Any type of injury to the brain – whether focal or diffuse – can increase your risk of developing epileptic seizures. pwMS who have lots of lesions or significant atrophy are probably more at risk of developing epilepsy. The exact risk of epilepsy in MS has been a bit variable in reported studies. Because the absolute numbers of pwMS who also develop epilepsy is quite low, you need a really big cohort to see if there is any increased risk compared to people without MS.
Another (I know I am obsessed) amazing Swedish registry study has looked into the risk of epilepsy in pwMS. They looked at all of their pwMS (14,545) and matched each person to 3 controls. Over the study period – it’s just abstract at the mo so I can’t see how long – the rate of epilepsy was 3.5% in the MS group vs 1.4% in the control group. Looking at subgroups of the pwMS, they found that the epilepsy rate was much higher (5.5%) in pwProgressiveMS vs 2.2% in pwRelapsingMS. Longer disease duration and higher EDSS were both associated with an increased risk of epilepsy.
There are a couple of caveats and confounders. There may be a diagnostic bias – pwMS may be over or under-diagnosed with seizures. DMTs themselves might increase the risk of having systemic and CNS infections which increase your risk of seizures. There are lots of other possible explanations for why this association might not be causal. I actually find it quite convincing because it makes biological sense and there is a clear dose-response relationship: the longer and the more active the disease, the higher the risk of epilepsy.
This study shows clearly that pwMS are at a higher risk of epilepsy than age and sex-matched controls. The strong association between risk of epilepsy and both disease duration and EDSS implies that the effect is related to disease activity. I imagine that atrophy and focal lesions both drive the increased risk of seizures. Additionally, chronic inflammation itself may lead to alterations in brain networks which predispose to seizures independently of causing degeneration of focal lesions.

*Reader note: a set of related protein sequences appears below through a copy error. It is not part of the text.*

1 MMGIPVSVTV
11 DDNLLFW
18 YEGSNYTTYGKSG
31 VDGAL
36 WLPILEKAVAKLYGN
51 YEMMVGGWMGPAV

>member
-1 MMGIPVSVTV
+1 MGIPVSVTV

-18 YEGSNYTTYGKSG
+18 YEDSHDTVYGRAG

This work is really important because epilepsy is another chronic disease which can impact substantially on your life and often necessitates long-term medications, many of which have nasty side effects and complex interactions with other drugs.
These data are all retrospective and so – without full access to the paper yet – I am not sure how many of these people will have been treated in the pre-DMT era. They mention some people who have had MS for over 34 years, so clearly some of their cohort will have been treated initially with no, or low-efficacy, DMTs. If epilepsy risk is directly related to cumulative disease activity and neurodegeneration, I will be very interested to see how these figures change in the next 20 years. I imagine that with the advent of the big hitters – alemtuzumab, natalizumab, fingolimod, and now cladribine – and the move to targeting ‘No Evident Disease Activity’, the rate of epilepsy will drop towards the normal population rate.